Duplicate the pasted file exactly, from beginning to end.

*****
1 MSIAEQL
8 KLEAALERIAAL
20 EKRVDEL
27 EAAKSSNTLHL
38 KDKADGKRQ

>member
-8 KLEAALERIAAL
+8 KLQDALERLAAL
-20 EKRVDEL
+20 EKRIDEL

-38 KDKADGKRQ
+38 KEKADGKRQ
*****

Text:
1 MSIAEQL
8 KLEAALERIAAL
20 EKRVDEL
27 EAAKSSNTLHL
38 KDKADGKRQ

>member
-8 KLEAALERIAAL
+8 KLQDALERLAAL
-20 EKRVDEL
+20 EKRIDEL

-38 KDKADGKRQ
+38 KEKADGKRQ